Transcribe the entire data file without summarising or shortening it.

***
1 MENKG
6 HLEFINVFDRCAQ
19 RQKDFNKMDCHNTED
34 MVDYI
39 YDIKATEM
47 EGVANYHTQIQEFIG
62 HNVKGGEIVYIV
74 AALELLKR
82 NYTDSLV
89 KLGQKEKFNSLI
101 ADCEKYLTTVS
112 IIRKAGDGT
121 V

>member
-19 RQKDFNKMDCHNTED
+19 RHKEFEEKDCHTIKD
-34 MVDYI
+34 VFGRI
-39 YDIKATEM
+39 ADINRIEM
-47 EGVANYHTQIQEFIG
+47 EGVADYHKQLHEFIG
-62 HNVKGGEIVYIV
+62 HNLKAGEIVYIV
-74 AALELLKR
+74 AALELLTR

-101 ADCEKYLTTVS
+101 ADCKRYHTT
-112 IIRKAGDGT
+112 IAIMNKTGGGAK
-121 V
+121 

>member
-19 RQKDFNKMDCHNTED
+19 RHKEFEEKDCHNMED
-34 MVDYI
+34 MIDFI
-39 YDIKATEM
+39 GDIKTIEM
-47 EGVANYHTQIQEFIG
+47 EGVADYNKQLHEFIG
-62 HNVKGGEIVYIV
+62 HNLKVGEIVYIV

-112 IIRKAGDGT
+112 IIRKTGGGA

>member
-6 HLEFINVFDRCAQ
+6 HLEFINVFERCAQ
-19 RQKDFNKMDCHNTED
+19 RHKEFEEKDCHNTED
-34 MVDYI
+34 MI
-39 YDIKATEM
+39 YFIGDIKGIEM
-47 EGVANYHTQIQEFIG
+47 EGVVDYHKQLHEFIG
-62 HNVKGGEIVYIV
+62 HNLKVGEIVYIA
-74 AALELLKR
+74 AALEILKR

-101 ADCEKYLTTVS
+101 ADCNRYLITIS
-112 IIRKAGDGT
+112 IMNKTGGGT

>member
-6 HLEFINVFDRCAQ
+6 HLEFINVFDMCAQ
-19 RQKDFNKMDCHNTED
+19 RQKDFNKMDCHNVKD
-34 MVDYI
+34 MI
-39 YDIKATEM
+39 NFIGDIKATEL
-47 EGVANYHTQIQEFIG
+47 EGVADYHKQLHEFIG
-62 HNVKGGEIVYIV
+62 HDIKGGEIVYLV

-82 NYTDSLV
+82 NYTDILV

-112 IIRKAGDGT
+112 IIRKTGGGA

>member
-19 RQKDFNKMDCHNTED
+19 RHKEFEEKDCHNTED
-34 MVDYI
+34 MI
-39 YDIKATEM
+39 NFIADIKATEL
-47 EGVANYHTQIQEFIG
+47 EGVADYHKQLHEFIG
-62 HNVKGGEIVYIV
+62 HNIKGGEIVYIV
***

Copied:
1 MENKG
6 HLEFINVFDRCAQ
19 RQKDFNKMDCHNTED
34 MVDYI
39 YDIKATEM
47 EGVANYHTQIQEFIG
62 HNVKGGEIVYIV
74 AALELLKR
82 NYTDSLV
89 KLGQKEKFNSLI
101 ADCEKYLTTVS
112 IIRKAGDGT
121 V

>member
-19 RQKDFNKMDCHNTED
+19 RHKEFEEKDCHTIKD
-34 MVDYI
+34 VFGRI
-39 YDIKATEM
+39 ADINRIEM
-47 EGVANYHTQIQEFIG
+47 EGVADYHKQLHEFIG
-62 HNVKGGEIVYIV
+62 HNLKAGEIVYIV
-74 AALELLKR
+74 AALELLTR

-101 ADCEKYLTTVS
+101 ADCKRYHTT
-112 IIRKAGDGT
+112 IAIMNKTGGGAK
-121 V
+121 

>member
-19 RQKDFNKMDCHNTED
+19 RHKEFEEKDCHNMED
-34 MVDYI
+34 MIDFI
-39 YDIKATEM
+39 GDIKTIEM
-47 EGVANYHTQIQEFIG
+47 EGVADYNKQLHEFIG
-62 HNVKGGEIVYIV
+62 HNLKVGEIVYIV

-112 IIRKAGDGT
+112 IIRKTGGGA

>member
-6 HLEFINVFDRCAQ
+6 HLEFINVFERCAQ
-19 RQKDFNKMDCHNTED
+19 RHKEFEEKDCHNTED
-34 MVDYI
+34 MI
-39 YDIKATEM
+39 YFIGDIKGIEM
-47 EGVANYHTQIQEFIG
+47 EGVVDYHKQLHEFIG
-62 HNVKGGEIVYIV
+62 HNLKVGEIVYIA
-74 AALELLKR
+74 AALEILKR

-101 ADCEKYLTTVS
+101 ADCNRYLITIS
-112 IIRKAGDGT
+112 IMNKTGGGT

>member
-6 HLEFINVFDRCAQ
+6 HLEFINVFDMCAQ
-19 RQKDFNKMDCHNTED
+19 RQKDFNKMDCHNVKD
-34 MVDYI
+34 MI
-39 YDIKATEM
+39 NFIGDIKATEL
-47 EGVANYHTQIQEFIG
+47 EGVADYHKQLHEFIG
-62 HNVKGGEIVYIV
+62 HDIKGGEIVYLV

-82 NYTDSLV
+82 NYTDILV

-112 IIRKAGDGT
+112 IIRKTGGGA

>member
-19 RQKDFNKMDCHNTED
+19 RHKEFEEKDCHNTED
-34 MVDYI
+34 MI
-39 YDIKATEM
+39 NFIADIKATEL
-47 EGVANYHTQIQEFIG
+47 EGVADYHKQLHEFIG
-62 HNVKGGEIVYIV
+62 HNIKGGEIVYIV